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German SSTO VTOVL orbital launch vehicle. In 1969 rocket pioneer Dietrich Koelle was working at MBB (Messerschmitt-Bolkow-Blohm). There he sketched out a reusable VTOVL design called BETA using Bono's SASSTO as a starting point. The vehicle, taking European technology into account, was a bit heavier than Bono's design. But the thorough analysis showed even this design would be capable of delivering 2 metric tons of payload to orbit.

AKA: Ballistisches Einstufiges Traeger-Aggregat I;Ballistisches Enistufiges Traeger-Aggregat I. Status: Study 1969. Payload: 2,000 kg (4,400 lb). Thrust: 2,000.00 kN (449,600 lbf). Gross mass: 127,500 kg (281,000 lb). Unfuelled mass: 10,000 kg (22,000 lb). Specific impulse: 470 s. Specific impulse sea level: 380 s. Height: 48.00 m (157.00 ft). Diameter: 7.65 m (25.09 ft). Span: 10.00 m (32.00 ft). Apogee: 90 km (55 mi).

BETA ("Ballistisches Einstufiges Träger-Aggregat" - Ballistic Single-stage Carrier Vehicle) represented a combination of features of existing launch vehicles, the Apollo Capsule and the LM Lunar Lander: re-entry technique and technology as in case of Apollo, final landing approach and touchdown as in case of the lunar module. BETA was an unmanned, fully automatic shuttle system. A crew could be added if desired for certain orbital operations. The following features characterized the BETA concept:

BETA had a single large hydrogen tank and a toroidal (multi-cell) LOX tank in a conical arrangement. This resulted in a low c.g. for good stability in flight and on the ground. The large heat shield served during ascent as a plug-nozzle, providing performance improvement for the 12 high-pressure, conventional configuration, low thrust level rocket motors. The motors were rigidly mounted around the LOX tank. No gimbaling was required since thrust vector control was to be achieved by single engine throttling. The relatively large bottom area resulted in small aerothermodynamic loads (1/3 of Apollo) during re-entry and high engine performance during ascent. Final landing was to be performed by retro-thrust (4 motors only) and six retractable legs. The payload was mounted atop of the vehicle with or without a special fairing. This arrangement meant much less geometrical restrictions than a cargo compartment within a winged shuttle.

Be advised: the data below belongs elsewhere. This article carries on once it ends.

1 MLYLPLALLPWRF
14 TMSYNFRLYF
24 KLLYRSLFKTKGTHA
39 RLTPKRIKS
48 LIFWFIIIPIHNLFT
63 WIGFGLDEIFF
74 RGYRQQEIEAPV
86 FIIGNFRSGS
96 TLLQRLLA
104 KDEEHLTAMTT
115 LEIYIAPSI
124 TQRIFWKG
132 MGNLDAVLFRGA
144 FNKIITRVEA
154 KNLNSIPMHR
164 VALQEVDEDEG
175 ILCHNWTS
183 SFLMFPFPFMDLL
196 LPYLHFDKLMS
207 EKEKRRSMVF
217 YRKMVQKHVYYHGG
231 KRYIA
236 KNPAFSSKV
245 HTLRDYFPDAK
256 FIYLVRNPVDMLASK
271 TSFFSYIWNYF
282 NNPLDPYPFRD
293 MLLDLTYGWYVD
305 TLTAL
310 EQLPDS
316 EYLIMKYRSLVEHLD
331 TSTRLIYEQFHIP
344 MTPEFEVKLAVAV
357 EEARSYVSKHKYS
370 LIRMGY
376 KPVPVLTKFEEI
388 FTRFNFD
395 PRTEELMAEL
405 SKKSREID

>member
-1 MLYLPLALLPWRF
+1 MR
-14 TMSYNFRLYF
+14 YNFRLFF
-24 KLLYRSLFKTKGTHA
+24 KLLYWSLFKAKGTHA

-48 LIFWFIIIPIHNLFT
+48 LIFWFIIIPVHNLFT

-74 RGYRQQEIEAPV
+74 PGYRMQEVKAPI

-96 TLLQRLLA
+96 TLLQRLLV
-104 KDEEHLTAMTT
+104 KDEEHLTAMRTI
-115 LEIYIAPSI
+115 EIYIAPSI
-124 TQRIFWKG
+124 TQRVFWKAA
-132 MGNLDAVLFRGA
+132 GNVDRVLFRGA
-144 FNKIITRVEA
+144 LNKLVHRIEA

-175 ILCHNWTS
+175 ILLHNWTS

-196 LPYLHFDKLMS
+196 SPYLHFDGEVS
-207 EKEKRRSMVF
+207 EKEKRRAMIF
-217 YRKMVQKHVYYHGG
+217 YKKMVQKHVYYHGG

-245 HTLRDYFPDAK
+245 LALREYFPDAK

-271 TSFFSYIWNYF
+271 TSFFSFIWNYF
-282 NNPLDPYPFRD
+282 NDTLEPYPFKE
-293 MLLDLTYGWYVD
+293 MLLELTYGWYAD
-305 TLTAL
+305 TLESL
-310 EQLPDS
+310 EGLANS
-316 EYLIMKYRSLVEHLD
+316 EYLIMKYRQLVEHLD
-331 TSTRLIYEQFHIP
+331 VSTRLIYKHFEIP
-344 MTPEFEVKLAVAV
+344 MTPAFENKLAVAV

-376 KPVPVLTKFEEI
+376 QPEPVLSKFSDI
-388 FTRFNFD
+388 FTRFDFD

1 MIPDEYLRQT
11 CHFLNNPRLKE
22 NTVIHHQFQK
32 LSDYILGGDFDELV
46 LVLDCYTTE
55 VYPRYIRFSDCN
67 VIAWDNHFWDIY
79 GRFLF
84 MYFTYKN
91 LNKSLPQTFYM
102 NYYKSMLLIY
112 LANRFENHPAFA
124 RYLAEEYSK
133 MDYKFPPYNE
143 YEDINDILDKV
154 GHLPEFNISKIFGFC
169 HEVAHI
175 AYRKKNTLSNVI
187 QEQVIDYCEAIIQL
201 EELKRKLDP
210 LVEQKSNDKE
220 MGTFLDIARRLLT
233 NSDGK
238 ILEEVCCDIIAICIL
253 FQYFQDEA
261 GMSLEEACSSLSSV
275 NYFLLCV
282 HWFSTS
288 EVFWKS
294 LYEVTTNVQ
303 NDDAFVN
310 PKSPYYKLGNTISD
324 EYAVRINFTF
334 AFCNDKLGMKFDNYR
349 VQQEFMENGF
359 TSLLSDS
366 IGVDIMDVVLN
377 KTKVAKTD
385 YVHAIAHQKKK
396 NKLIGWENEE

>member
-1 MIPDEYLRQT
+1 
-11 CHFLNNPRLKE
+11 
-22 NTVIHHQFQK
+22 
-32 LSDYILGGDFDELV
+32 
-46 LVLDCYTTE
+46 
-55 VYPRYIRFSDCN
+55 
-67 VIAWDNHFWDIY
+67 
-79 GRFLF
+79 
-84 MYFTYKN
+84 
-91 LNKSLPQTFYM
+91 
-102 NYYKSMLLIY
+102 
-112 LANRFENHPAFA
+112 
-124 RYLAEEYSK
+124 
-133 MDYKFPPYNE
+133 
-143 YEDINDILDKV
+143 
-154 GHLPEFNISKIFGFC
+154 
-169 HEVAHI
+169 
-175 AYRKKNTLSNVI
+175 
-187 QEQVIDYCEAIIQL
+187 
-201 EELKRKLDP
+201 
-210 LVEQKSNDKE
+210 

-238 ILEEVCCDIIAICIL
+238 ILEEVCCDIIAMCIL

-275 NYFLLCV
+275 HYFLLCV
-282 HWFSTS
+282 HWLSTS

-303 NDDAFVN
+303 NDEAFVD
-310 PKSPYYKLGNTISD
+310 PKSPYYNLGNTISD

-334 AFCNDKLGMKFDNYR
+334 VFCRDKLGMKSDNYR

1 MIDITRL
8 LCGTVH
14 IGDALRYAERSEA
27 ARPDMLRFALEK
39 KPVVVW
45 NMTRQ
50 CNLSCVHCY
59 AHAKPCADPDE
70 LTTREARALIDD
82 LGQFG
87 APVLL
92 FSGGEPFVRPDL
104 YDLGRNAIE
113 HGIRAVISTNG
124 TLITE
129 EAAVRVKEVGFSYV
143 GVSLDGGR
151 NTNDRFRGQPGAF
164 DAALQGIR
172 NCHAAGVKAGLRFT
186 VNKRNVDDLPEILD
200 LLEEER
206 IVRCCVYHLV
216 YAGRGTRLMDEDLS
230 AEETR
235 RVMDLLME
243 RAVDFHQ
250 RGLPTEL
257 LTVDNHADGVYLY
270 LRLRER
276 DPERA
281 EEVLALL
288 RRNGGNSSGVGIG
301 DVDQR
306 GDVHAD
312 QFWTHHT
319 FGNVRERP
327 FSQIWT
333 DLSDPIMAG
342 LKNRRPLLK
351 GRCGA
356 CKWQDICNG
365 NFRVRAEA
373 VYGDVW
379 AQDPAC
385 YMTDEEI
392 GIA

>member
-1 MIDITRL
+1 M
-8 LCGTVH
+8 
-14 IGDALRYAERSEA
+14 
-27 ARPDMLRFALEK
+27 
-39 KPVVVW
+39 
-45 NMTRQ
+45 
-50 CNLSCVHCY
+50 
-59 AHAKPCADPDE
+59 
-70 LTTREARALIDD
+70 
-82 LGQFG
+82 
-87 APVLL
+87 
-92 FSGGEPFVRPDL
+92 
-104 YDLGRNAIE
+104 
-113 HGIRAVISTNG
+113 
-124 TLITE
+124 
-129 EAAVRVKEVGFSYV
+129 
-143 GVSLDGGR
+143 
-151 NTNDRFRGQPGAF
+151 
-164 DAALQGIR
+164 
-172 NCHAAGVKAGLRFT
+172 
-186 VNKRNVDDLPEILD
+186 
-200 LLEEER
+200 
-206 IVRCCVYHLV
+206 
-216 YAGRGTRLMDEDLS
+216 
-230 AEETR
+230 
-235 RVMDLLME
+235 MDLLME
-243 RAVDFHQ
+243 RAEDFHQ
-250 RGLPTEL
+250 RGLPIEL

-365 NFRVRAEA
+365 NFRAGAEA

Mass breakdown for the BETA I with 115 t nominal propellant mass was as follows:

Total Dry Weight = 10,000 kg


Total launch weight without payload = 127,500 kg
Payload = 4,000 kg (one-way mission) or 2,000 kg (recoverable version)
Total launch weight = 131,500 kg

The principal advantage of the single-stage BETA-Vehicle was the possibility to launch it from any location in Europe, since no stages or parts fell away during ascent. Vertical take-off and vertical landing in combination with the landing leg system allowed continuous abort capability in the critical launch phase. It also allowed an outstanding means of test operations - incremental advances from ground testing to flight tests.

The ascent trajectory optimization of a single-stage vehicle of the BETA type was more complex than for a multistage vehicle. The vehicle performance was much more sensitive to thrust optimization taking into account the atmospheric and dynamic parameters. The results showed that the launch acceleration should be higher than that for conventional vehicles: 1.5 g. Thereafter a thrust program had to be applied which decreased the thrust level down to 10% in such a way that the optimum ascent time was achieved. This was found to be 500 sec for a 200 km orbit, with the acceleration never exceeding 3.5 g. The propellant mixture ratio was also involved in the optimization: it was shifted from 5.5 at launch to 8.0 before cutoff, taking into account the large difference in expansion ratio.

BETA would remain in orbit as required by operations and flight mechanics before a braking impulse (given by 4 engines) initiated return to Earth. A secondary propulsion system for orbital maneuvers, attitude control and propellant orientation aligned the vehicle before the maneuver and allowed control during descent. The plug-nozzle heat shield protected the vehicle during the critical re-entry phase, while the engine nozzles were cooled by hydrogen circulation. Finally, a constant descent velocity of about 70 m/sec was reached which was then reduced to zero by a final brake impulse given by 4 engines. The legs absorbed the final landing shock.